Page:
Some of the examples aren’t really recipes for success: they show already powerful people being courteous to others. That’s more likely to be a correlative than a cause of their ascent to power. It isn’t clear that good people skills will vault you to the top. In some sectors, sociopathy seems the surer route.
But that’s to mistake, I think, what Carnegie is on about. His book is really about people and getting along with them. He quotes a magazine editor as saying that in reading a short story he could always tell whether the author liked people. “If the author doesn’t like people,” he said, “people won’t like his or her stories.”
You would think a book this old would be hopelessly out of date. The economy has changed. We’re tech-happy and time-poor. You can’t use these tips in dealings without a personal dimension, or where you’re facing the template rules of an Apple or Amazon. It’s still largely true, however, that things happen through people, and human drivers haven’t changed in the last eight decades.
Towards the end, Carnegie turns to how to influence difficult people. Try giving them a good reputation to live up to, he says. Tell the sullen maid she has unlimited potential. Tell the misbehaving school kid he is a natural leader.
Diplomats know this trick. Henry Kissinger once said the best negotiator he encountered was the Egyptian President Anwar Sadat. Before talks started, Sadat would credit his opponent with a virtue that suited his agenda, like a supposedly well-known tradition of fairness. Kissinger said, “Sadat gave his opponents a reputation to live up to” – something they then did surprisingly often.
Is that flattery? Sure – but it might be all you have to work with.
The Nobel laureate Svetlana Alexievich tells a story that makes this point about influence in a dramatic way. It comes from Gafkhar Dzhurayeva, the director of a Moscow non-profit that assists Tajik workers, a group often on the receiving end of abuse. The organisation had scant resources. It operated out of few small rooms.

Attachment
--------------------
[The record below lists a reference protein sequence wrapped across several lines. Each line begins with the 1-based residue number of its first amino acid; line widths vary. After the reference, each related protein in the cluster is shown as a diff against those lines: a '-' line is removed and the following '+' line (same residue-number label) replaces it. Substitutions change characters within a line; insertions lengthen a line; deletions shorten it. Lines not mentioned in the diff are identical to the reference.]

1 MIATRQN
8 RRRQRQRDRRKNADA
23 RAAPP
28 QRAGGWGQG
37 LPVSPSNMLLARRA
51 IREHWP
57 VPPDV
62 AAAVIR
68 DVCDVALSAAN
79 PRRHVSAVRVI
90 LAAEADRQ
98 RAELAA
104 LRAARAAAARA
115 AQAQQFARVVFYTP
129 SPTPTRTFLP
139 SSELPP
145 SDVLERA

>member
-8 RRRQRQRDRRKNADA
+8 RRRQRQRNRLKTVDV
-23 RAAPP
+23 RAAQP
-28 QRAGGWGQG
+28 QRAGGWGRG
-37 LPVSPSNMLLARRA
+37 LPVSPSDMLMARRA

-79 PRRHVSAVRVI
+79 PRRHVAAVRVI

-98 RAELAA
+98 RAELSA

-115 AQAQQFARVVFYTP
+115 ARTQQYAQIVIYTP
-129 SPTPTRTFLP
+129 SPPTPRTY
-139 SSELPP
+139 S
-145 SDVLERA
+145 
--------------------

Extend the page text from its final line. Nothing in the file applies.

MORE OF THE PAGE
One day, Dzhurayeva took a call from a young woman. She was calling from a car after having been picked up by a group of drunk policemen. They were driving her into the forest but she was able to give the licence plate.
Dzhurayeva called the police station. “Hello, my dear man, I’ve just been notified of a strange situation unfolding. Your boys are taking our girl somewhere she shouldn’t be going, and they’re drunk. We know their licence plate number.”
The man at the other end swore at her, yet little by little the exchange turned into a conversation. Dzhurayeva relied on phrases like “my dear”, “my good man”, and “I have in faith in you”. Words were all she had, but in this case they did the trick. Fifteen minutes later, the police turned the car around and brought the young woman back.
It’s an old strategy that still works. Not always, of course, but there might be times when such techniques are all you’ve got in your arsenal, and the ability to persuade can make all the difference.